The Paraneña Region
The Paraneña region extends from the Río Paraguay eastward to
the Río Paraná, which forms the border with Brazil and Argentina.
The eastern hills and mountains, an extension of a plateau in
southern Brazil, dominate the region, whose highest point is about
700 meters above sea level. The Paraneña region also has spacious
plains, broad valleys, and lowlands. About 80 percent of the region
is below 300 meters in elevation; the lowest elevation, 55 meters,
is found in the extreme south at the confluence of the Río Paraguay
and Río Paraná.
The Paraneña region is drained primarily by rivers that flow
westward to the Río Paraguay, although some rivers flow eastward to
the Río Paraná. Low-lying meadows, subject to floods, separate the
eastern mountains from the Río Paraguay.
The Paraneña region as a whole naturally divides into five
physiographic subregions: the Paraná Plateau, the Northern Upland,
the Central Hill Belt, the Central Lowland, and the Ñeembucú Plain.
In the east, the heavily wooded Paraná Plateau occupies one-third
of the region and extends its full length from north to south and
up to 145 kilometers westward from the Brazilian and Argentine
borders. The Paraná Plateau's western edge is defined by an
escarpment that descends from an elevation of about 460 meters in
the north to about 180 meters at the subregion's southern
extremity. The plateau slopes moderately to east and south, its
remarkably uniform surface interrupted only by the narrow valleys
carved by the westward-flowing tributaries of the Río Paraná.
The Northern Upland, the Central Hill Belt, and the Central
Lowland constitute the lower terrain lying between the escarpment
and the Río Paraguay. The first of these eroded extensions
stretching westward of the Paraná Plateau--the Northern Upland--
occupies the portion northward from the Río Aquidabán to the Río
Apa on the Brazilian border. For the most part it consists of a
rolling plateau about 180 meters above sea level and 76 to 90
meters above the plain farther to the south. The Central Hill Belt
encompasses the area in the vicinity of Asunción. Although nearly
flat surfaces are not lacking in this subregion, the rolling
terrain is extremely uneven. Small, isolated peaks are numerous,
and it is here that the only lakes of any size are found. Between
these two upland subregions is the Central Lowland, an area of low
elevation and relief, sloping gently upward from the Río Paraguay
toward the Paraná Plateau. The valleys of the Central Lowland's
westward-flowing rivers are broad and shallow, and periodic
flooding of their courses creates seasonal swamps. This subregion's
most conspicuous features are its flat-topped hills, which project
six to nine meters from the grassy plain. Thickly forested, these
hills cover areas ranging from a hectare to several square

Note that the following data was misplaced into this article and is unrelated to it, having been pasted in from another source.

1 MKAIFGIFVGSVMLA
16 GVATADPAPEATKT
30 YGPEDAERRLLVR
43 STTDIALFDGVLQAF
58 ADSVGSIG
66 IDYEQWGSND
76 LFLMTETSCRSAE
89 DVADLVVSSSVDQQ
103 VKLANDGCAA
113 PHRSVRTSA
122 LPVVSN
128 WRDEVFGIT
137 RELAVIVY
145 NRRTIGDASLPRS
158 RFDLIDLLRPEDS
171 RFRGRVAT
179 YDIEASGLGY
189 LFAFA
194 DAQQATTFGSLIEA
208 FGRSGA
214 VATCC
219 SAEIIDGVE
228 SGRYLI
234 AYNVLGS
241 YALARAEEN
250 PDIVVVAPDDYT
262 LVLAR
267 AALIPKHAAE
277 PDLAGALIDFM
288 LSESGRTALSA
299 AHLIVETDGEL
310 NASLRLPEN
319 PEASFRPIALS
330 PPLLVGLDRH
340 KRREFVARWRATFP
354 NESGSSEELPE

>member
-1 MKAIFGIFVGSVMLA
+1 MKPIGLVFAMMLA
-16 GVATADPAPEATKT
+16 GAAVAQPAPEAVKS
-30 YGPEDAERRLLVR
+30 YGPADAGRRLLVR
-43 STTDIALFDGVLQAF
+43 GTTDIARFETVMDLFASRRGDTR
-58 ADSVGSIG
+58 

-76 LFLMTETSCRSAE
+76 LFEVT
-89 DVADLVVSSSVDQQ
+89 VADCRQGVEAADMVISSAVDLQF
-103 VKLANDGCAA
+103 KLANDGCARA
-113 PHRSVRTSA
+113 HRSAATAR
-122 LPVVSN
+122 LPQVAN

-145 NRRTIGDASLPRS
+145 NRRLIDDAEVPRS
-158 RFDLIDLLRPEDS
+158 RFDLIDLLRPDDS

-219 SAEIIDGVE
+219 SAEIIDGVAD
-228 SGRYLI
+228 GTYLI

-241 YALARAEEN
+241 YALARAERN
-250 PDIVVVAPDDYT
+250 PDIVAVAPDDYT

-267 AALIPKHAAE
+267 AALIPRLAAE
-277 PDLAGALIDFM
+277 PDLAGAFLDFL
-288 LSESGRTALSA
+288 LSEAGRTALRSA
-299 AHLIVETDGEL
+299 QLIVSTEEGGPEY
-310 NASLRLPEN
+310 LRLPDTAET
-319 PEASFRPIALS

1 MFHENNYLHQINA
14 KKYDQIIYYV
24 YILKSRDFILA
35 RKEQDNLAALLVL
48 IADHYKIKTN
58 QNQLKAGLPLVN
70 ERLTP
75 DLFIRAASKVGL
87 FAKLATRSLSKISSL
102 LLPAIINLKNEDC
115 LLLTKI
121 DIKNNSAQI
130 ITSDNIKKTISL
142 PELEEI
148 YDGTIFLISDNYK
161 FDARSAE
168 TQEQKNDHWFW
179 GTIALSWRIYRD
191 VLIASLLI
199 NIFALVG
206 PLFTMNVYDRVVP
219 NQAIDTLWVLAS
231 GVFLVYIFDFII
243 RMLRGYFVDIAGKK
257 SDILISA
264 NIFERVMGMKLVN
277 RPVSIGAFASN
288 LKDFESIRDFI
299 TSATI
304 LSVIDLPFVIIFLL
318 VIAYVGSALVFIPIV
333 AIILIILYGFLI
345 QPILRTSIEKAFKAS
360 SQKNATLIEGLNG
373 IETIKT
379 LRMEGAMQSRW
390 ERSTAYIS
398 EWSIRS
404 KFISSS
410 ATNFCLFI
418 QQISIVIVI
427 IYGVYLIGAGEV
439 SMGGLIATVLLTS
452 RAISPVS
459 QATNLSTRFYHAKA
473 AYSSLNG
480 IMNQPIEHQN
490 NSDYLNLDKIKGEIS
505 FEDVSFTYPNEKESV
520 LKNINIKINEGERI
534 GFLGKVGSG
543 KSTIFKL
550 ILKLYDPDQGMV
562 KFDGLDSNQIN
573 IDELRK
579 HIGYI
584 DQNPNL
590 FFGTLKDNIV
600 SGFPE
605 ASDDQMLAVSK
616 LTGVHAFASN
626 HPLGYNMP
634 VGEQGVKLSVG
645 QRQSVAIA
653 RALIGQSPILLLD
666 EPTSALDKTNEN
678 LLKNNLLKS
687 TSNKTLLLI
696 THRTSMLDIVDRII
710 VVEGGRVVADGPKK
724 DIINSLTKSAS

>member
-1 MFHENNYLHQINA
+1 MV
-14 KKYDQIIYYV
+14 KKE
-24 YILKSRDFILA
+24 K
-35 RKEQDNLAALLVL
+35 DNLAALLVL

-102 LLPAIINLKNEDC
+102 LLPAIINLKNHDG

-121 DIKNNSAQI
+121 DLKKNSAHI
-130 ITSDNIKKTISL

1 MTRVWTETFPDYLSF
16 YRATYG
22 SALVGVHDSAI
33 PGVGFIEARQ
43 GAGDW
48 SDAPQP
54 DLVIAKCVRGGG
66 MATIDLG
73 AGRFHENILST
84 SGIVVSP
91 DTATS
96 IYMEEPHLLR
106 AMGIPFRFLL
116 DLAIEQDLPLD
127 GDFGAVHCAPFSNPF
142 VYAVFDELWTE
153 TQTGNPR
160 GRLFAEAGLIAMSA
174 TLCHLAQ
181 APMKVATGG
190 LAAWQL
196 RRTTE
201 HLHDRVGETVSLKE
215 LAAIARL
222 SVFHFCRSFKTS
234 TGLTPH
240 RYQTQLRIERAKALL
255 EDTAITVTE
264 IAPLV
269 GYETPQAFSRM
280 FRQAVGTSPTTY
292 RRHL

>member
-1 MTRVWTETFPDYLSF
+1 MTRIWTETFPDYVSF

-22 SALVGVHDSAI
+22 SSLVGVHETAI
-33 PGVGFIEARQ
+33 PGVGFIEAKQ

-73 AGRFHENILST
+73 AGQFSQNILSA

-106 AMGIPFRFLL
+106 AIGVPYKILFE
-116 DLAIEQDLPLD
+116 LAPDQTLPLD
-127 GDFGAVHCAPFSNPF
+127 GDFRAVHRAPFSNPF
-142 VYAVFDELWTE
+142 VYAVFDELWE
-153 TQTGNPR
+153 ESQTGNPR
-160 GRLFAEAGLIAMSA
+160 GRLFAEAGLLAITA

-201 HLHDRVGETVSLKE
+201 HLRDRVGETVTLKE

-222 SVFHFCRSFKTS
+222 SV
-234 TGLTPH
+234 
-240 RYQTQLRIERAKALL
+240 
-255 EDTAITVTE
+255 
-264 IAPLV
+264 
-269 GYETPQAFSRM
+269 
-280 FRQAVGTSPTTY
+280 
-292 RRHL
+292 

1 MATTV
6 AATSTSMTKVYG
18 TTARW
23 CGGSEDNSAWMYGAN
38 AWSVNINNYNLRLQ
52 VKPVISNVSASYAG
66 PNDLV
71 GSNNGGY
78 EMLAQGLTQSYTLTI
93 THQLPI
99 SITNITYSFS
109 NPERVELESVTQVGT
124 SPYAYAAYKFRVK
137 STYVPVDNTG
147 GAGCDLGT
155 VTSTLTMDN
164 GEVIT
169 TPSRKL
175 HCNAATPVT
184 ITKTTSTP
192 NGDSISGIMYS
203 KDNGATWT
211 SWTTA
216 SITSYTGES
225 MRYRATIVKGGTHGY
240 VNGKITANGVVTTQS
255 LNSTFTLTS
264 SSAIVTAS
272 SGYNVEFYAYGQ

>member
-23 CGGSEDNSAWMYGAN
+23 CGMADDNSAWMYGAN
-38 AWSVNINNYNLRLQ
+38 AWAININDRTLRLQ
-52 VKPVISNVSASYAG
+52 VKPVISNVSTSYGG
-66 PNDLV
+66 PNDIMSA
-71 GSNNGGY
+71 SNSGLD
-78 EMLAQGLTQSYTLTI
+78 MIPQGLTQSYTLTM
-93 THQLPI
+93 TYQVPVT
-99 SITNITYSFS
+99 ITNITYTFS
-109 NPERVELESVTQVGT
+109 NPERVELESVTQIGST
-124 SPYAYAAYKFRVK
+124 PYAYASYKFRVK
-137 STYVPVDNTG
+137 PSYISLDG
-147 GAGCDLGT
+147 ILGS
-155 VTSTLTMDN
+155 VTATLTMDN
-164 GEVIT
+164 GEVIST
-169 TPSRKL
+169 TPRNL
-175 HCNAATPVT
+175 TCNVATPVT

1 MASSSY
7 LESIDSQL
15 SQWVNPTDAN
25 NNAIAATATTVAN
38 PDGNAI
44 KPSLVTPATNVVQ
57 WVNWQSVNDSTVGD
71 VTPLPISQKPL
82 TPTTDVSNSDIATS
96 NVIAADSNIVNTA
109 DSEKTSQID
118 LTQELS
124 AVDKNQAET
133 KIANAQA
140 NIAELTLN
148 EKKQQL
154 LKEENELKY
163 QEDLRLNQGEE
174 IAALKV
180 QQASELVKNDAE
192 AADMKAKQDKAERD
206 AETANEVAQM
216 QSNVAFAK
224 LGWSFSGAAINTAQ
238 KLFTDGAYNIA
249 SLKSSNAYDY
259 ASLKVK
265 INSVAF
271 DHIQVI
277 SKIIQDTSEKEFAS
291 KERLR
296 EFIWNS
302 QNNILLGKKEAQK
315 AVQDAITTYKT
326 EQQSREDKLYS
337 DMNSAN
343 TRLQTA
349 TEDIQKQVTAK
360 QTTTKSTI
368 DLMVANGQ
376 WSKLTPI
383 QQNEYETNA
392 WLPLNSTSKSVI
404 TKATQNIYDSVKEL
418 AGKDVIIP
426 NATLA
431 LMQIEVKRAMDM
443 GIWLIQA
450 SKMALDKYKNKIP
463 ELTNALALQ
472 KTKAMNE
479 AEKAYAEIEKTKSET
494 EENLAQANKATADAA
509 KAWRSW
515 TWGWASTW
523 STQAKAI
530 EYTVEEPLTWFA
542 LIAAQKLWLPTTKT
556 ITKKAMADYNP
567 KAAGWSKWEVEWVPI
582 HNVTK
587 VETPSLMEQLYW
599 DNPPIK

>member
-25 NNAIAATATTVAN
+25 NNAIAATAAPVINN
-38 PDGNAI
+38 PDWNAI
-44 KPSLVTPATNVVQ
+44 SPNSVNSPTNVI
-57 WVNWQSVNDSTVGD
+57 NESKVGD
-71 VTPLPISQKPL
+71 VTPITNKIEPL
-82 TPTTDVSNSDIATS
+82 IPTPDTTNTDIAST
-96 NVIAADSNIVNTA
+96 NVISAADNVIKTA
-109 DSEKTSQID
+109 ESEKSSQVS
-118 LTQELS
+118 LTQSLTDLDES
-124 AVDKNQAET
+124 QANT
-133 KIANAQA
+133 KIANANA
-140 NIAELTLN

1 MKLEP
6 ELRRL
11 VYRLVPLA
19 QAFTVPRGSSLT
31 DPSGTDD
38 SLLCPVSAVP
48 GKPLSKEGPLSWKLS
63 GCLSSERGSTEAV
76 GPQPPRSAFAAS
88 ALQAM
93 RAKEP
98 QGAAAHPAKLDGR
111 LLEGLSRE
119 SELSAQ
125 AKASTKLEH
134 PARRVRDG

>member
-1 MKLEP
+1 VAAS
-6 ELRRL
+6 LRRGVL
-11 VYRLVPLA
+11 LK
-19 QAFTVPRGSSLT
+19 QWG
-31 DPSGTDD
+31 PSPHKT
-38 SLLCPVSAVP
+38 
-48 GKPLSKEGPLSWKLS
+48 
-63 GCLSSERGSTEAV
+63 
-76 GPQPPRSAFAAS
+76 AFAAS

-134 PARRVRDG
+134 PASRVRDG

kilometers. Apparently the weathered remnants of rock related to
geological formations farther to the east, these hills are called
islas de monte (mountain islands), and their margins are
known as costas (coasts).
The remaining subregion--the Ñeembucú Plain--is in the southwest
corner of the Paraneña region. This alluvial flatland has a slight
westerly-southwesterly slope obscured by gentle undulations. The
Río Tebicuary--a major tributary of the Río Paraguay -- bisects the
swampy lowland, which is broken in its central portion by rounded
swells of land up to three meters in height.
The main orographic features of the Paraneña region include the
Cordillera de Amambay, the Cordillera de Mbaracayú, and the
Cordillera de Caaguazú. The Cordillera de Amambay extends from the
northeast corner of the region south and slightly east along the
Brazilian border. The average height of the mountains is 400 meters
above sea level, although the highest point reaches 700 meters. The
main chain is 200 kilometers long and has smaller branches that
extend to the west and die out along the banks of the Río Paraguay
in the Northern Upland.
The Cordillera de Amambay merges with the Cordillera de
Mbaracayú, which reaches eastward 120 kilometers to the Río Paraná.
The average height of this mountain chain is 200 meters; the
highest point of the chain, 500 meters, is within Brazilian
territory. The Río Paraná forms the Salto del Guairá waterfall
where it cuts through the mountains of the Cordillera de Mbaracayú
to enter Paraguayan territory.
The Cordillera de Caaguazú rises where the other two main
mountain ranges meet and extends south, with an average height of
400 meters. Its highest point is Cerro de San Joaquín, which
reaches 500 meters above sea level. This chain is not a continuous
massif but is interrupted by hills and undulations covered with
forests and meadows. The Cordillera de Caaguazú reaches westward
from the Paraná Plateau into the Central Hill Belt.
A lesser mountain chain, the Serranía de Mbaracayú, also rises
at the point where the Cordillera de Amambay and Cordillera de
Mbaracayú meet. The Serranía de Mbaracayú extends east and then
south to parallel the Río Paraná; the mountain chain has an average
height of 500 meters.
Data as of December 1988